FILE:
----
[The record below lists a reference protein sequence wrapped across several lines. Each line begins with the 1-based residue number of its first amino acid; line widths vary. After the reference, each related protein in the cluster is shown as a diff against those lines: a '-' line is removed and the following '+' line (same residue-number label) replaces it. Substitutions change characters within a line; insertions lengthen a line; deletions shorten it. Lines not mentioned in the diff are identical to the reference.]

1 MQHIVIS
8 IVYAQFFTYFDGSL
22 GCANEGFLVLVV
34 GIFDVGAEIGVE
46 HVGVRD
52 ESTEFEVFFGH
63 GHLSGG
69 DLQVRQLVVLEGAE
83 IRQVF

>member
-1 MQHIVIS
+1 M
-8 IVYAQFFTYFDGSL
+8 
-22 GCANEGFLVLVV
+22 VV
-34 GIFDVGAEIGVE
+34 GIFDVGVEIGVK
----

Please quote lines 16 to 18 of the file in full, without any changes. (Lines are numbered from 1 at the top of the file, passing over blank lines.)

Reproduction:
-22 GCANEGFLVLVV
+22 VV
-34 GIFDVGAEIGVE